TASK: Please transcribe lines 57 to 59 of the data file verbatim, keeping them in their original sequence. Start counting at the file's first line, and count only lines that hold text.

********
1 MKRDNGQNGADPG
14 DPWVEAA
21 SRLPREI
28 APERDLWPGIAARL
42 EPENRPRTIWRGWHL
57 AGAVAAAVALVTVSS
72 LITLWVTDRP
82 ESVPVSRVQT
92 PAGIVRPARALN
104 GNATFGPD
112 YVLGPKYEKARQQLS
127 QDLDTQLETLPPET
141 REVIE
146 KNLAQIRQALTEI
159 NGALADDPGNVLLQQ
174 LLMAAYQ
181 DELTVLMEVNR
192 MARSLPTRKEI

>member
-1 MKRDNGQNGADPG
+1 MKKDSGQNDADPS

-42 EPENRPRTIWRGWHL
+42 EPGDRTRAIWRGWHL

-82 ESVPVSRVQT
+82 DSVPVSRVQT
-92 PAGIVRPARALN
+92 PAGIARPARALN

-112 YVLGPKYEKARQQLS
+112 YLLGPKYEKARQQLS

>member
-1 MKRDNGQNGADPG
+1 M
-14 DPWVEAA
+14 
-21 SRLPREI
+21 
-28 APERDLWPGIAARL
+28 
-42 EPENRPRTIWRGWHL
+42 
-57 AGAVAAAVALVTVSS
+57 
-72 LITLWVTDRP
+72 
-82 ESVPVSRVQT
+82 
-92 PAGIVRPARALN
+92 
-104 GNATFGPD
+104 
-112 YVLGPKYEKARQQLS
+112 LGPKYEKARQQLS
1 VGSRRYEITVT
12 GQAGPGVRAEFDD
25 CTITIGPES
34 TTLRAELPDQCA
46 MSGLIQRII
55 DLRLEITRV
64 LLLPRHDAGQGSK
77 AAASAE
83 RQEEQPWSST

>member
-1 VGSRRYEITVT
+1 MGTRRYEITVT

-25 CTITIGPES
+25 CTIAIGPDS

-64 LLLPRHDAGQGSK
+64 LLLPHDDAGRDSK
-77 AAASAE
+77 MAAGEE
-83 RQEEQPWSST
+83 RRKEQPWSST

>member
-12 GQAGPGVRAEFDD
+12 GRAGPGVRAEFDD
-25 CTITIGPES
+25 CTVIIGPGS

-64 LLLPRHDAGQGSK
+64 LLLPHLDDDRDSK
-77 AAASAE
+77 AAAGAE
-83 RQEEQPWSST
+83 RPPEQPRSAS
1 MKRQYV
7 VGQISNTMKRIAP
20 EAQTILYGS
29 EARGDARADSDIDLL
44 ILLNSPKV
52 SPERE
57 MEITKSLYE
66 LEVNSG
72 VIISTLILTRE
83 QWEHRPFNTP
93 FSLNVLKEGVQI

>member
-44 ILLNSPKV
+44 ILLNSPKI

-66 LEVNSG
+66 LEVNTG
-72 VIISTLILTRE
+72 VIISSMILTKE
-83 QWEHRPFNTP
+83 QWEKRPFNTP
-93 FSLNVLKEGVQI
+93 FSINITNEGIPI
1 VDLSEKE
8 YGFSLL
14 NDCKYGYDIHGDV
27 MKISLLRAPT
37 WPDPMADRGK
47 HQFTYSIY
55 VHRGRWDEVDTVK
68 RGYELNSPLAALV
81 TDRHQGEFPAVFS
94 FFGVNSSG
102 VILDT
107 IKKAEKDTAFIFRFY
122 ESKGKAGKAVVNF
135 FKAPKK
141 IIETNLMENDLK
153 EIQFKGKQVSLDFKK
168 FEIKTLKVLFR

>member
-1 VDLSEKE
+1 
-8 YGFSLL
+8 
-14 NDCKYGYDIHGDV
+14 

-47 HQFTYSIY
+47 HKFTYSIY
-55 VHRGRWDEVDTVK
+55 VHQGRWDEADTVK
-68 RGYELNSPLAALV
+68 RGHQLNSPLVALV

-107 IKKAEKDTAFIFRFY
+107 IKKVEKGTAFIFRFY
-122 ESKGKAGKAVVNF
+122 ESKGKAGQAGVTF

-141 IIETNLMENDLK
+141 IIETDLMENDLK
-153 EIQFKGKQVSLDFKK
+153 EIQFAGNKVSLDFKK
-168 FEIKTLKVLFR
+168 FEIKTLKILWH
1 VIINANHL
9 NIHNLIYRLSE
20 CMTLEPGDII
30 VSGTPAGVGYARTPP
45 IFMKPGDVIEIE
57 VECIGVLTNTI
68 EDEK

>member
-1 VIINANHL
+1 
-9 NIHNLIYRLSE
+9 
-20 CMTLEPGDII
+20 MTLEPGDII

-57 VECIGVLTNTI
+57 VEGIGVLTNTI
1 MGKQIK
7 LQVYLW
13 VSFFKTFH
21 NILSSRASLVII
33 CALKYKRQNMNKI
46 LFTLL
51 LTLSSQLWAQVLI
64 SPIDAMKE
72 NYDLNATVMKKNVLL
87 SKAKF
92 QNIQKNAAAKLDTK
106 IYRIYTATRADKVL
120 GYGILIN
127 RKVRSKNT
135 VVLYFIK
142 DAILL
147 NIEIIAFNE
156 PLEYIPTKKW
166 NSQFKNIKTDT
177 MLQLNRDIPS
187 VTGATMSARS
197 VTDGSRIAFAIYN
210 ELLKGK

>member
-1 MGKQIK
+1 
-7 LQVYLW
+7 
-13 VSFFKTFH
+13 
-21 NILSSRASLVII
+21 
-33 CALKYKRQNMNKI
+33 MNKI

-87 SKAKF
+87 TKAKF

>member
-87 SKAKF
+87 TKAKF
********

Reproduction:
46 MSGLIQRII
55 DLRLEITRV
64 LLLPRHDAGQGSK